The Creation of the World and Other Businessby Arthur Miller
Dividing his play into "three questions on the human dilemma," the author begins with a charming and gently humorous retelling of Adam and Eve (and God) in the Garden of Eden. After their expulsion from paradise, Eve gives birth to Cain, watched over by a scheming Lucifer—who seeks to share the power of a God now angered by the errant ways of his creations. In the concluding portion of the play, with mounting dramatic intensity, Cain kills his brother, Abel, and is sent out as a wanderer, as the final dilemma is explored: "When every man wants justice, why does he go on creating injustice?" Throughout the action, which alternates scenes of sprightly humor with absorbing confrontations between God and Lucifer and God and his fallible creations, the striking pertinence of the play becomes ever more clear. It is a parable for our time, and all time, rich with philosophic insights and alive with vivid theatricality.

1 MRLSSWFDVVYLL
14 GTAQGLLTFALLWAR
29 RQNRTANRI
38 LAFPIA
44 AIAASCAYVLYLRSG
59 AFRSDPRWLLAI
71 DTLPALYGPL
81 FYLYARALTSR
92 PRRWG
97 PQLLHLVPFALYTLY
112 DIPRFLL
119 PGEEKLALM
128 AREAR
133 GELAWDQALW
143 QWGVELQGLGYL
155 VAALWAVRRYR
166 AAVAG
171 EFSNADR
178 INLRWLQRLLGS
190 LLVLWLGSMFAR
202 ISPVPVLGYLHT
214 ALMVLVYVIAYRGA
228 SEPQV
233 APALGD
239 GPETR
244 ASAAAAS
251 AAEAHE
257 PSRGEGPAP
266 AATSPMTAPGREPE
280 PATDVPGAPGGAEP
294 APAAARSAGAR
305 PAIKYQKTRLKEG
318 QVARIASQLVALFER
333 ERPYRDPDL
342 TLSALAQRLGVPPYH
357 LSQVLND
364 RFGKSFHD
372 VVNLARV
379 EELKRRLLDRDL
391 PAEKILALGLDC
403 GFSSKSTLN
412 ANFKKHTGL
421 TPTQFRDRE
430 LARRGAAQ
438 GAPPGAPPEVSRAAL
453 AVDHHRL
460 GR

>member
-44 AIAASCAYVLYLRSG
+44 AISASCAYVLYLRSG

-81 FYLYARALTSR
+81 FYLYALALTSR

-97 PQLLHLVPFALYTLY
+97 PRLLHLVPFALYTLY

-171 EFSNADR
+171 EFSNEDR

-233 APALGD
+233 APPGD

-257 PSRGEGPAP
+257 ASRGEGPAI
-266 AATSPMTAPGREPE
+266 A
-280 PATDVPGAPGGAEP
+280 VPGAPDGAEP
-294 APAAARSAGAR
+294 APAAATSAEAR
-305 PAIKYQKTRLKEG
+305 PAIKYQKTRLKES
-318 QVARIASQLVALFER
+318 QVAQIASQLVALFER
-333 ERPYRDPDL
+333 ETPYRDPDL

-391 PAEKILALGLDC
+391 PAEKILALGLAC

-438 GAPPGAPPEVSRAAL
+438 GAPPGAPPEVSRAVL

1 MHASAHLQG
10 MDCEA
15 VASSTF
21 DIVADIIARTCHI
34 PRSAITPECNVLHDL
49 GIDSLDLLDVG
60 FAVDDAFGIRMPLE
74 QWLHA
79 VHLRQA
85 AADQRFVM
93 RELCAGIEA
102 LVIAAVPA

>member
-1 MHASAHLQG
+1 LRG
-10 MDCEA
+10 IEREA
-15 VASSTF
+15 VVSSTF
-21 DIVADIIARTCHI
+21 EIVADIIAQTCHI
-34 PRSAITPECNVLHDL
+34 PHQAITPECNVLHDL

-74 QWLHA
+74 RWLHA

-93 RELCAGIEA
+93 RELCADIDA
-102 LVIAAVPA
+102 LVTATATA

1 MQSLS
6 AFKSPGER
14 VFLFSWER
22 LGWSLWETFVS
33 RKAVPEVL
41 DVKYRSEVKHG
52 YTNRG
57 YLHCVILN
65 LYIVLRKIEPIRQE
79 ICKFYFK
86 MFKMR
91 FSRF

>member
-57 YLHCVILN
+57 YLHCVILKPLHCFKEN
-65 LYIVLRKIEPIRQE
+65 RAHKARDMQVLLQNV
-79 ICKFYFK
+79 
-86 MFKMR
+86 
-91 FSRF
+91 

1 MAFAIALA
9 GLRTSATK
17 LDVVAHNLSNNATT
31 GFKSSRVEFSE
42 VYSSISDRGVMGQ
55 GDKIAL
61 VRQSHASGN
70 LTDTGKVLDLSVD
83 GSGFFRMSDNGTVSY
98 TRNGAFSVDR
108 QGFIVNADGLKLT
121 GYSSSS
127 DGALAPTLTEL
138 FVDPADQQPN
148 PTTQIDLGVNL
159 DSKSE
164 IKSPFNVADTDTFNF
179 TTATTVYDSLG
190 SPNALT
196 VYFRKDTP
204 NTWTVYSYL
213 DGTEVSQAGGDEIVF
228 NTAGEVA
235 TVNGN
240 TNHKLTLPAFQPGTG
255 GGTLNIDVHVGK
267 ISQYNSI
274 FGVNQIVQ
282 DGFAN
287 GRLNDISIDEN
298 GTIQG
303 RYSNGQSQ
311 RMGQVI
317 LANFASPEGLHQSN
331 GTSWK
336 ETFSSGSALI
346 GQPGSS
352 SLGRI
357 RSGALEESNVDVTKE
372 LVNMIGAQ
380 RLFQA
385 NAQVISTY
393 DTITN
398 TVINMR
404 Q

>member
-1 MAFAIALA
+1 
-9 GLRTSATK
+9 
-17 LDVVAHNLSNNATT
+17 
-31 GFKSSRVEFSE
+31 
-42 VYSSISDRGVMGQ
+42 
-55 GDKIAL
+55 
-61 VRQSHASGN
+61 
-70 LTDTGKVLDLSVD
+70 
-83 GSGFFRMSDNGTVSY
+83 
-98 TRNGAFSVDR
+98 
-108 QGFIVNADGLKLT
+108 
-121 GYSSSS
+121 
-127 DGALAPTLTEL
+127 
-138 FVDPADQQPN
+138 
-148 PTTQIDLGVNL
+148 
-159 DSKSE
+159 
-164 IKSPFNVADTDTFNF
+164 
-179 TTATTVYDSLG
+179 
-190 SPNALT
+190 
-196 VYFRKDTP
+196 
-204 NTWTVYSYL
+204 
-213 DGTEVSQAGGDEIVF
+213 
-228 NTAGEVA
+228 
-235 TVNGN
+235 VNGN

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I find this scrpt to be a complete perversion of the bible. It is crude yet perfect. It betrays much about why life suchs and shows perfectly Lucifer's rebellion against god. I truly love this play!
Miller goes deep with this one. Like his others there is an anti-capitalist theme, where Cain and Able are portrayed as competing businesses. However, there is more to the Creation. While often portrayed as evil, Lucifer, is the good sense character in this book and God is an ignorant self indulgent character. The pace of the novel is quick and, unless you think about it while you read it, it is a quick read. The plot is intriguing and incredibly provoking. At times, very humorous. The dialogue is witty and creative. A really good play.